Coffee is woven into the fabric of Cuban life. The aromatic signature of this strong and sweet beverage graces the air from Havana to Miami, drawing people to the coffee counters that dot the streets. In Cuba, coffee is a staple in every home and is enjoyed during breakfast, lunch, dinner, and anytime in between.

Café Cubano/ Cafecito

Cuban-style espresso that is strong and sweet, served in a small cup called a tacita.

Espumita

The sweet foam at the top of a cafecito; created when the first few drips of coffee are added to a pot with sugar, and then whipped.

Colada

A large cup of cafecito that comes with four or five small cups meant for sharing.

Cortadito

A cafecito with a few tablespoons of milk added. A perfect introduction to cafecito.

Café con Leche

A cafecito served with a glass of warm milk. The cafecito is poured into the cup of warm milk and then enjoyed.

Tacita

A small cup similar to a demitasse in which cafecito is served.

Café Cubano, or cafecito , is a Cuban-style espresso that is distinctly strong and sweet. It is brewed into a small silver pot that contains several teaspoons of sugar. As the first steaming drops of coffee fill the pot, the sugar is stirred to create a frothy foam called espumita. This foam is spooned into the demitasse, or tacita, first and then rises to the top once the coffee is poured. Typically drunk standing up at the counter, Café Cubano can be enjoyed on its own or con leche, and always with friends.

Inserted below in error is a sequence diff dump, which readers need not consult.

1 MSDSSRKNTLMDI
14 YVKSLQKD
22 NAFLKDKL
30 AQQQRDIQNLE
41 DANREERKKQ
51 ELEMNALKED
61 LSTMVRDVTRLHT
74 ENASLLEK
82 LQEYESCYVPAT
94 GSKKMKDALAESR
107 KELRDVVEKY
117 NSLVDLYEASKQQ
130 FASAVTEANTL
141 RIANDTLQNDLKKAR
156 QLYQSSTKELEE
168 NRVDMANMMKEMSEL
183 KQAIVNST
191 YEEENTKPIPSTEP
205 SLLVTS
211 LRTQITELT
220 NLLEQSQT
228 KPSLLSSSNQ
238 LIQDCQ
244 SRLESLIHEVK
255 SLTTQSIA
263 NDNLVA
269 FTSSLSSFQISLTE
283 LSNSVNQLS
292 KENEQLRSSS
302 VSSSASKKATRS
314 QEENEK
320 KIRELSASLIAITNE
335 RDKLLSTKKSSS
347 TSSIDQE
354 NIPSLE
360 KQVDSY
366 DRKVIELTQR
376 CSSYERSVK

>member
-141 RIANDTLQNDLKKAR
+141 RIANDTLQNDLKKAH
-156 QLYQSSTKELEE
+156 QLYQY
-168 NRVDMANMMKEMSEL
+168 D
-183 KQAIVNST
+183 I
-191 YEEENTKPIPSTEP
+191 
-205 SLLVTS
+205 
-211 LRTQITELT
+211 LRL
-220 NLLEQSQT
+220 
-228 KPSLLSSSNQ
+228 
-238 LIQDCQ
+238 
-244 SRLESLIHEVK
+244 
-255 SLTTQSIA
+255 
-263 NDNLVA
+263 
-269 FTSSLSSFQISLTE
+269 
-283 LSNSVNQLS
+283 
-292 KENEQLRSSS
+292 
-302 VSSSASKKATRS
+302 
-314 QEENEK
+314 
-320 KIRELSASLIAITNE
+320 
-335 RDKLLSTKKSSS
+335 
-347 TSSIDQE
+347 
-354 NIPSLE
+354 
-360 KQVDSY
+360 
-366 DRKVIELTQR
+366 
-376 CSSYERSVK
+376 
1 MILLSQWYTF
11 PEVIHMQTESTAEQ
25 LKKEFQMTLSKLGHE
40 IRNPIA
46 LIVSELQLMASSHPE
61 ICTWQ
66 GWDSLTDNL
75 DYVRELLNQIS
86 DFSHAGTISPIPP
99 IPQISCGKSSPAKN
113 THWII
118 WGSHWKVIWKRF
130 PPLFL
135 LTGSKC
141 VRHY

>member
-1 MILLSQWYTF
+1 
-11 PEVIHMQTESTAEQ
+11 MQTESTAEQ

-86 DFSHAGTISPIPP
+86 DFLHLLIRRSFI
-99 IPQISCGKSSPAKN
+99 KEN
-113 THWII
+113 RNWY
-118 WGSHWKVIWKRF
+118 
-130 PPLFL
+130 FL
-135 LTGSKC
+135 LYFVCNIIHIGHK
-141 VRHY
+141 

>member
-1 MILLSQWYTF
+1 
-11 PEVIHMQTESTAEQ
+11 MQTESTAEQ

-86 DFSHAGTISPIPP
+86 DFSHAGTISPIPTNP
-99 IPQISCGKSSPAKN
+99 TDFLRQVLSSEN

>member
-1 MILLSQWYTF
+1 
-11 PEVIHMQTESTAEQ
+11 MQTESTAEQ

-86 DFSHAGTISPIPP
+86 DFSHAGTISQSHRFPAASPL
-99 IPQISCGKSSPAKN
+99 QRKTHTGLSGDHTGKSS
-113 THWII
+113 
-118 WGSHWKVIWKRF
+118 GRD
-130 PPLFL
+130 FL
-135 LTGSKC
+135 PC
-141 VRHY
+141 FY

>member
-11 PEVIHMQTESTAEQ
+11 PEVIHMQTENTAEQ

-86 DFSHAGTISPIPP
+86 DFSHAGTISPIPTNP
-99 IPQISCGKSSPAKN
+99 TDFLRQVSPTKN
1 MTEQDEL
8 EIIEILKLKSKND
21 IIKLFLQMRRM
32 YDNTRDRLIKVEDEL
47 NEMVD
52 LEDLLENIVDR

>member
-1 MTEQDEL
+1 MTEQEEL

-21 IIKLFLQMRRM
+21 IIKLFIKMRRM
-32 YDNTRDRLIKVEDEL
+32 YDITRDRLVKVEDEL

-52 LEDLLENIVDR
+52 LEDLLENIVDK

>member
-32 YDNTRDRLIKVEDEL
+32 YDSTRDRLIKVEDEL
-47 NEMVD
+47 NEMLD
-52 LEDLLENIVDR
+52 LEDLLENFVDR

Cuban coffee finds its roots in Ethiopia, originally known as Kahwe or Kahwa. Brought west to Cuba, the drink was used in rituals in Afro-Cuban religions and was a traditional offering to the dead during ceremonies. The unique flavor and strength of the coffee adopted by Cubans in the 18th century laid the foundation for one of Cuba’s great national traditions. In 1827, less than 100 years after coffee was first introduced to the island, Cuba had more than 2,000 coffee plantations. The ruins of some of these plantations survive today in the foothills of the Sierra Maestra Mountains, and have been declared a UNESCO World Heritage Site.

The climate and soil in Cuba remain some of the best in the world for growing rich, high-quality coffee beans. The most popular species of coffee grown in Cuba is Arabic, with twelve varieties exported worldwide, each distinct in its flavor and aroma. This supreme quality and variety is quintessentially Cuban, an essence we invite you to experience at Café Lo Cubano.

Thanks very much. Where did you come up with all that? I looked and came up empty. New question. Have you or anyone else tried that chili recipe? It could save me some time and cash.

One of the gals in my recipe club (actually her hubbie) made this. I am not too fond of heavy spices with chili all the time and he made this exact recipe. It wasn’t bad - when it comes to chili - I am very fussy! So I really can’t say how you will like it. And like any recipe - it can be “tweaked” your way. If you were to ask me how I would do this after trying it - I would use all red kidney beans, lighten up a bit on the cascabella and jalapeno peppers and lighten up on the oregano. Probably leave out the cascabella completely!

And you ask where I get my recipes from?? I have hundreds of cookbooks, 3 computers loaded with recipes and hundreds of disks and cd’s loaded. it’s been a lifelong thing with me. Coming from a long line of professional cooks and bakers and restaurant owners - I have many family originals in “homemade” cookbooks that I would love to have printed. Just something to keep me busy and I love to share with everyone!

Let me know if you make this recipe and if you made any changes to it and how you liked it!

Kitchen Witch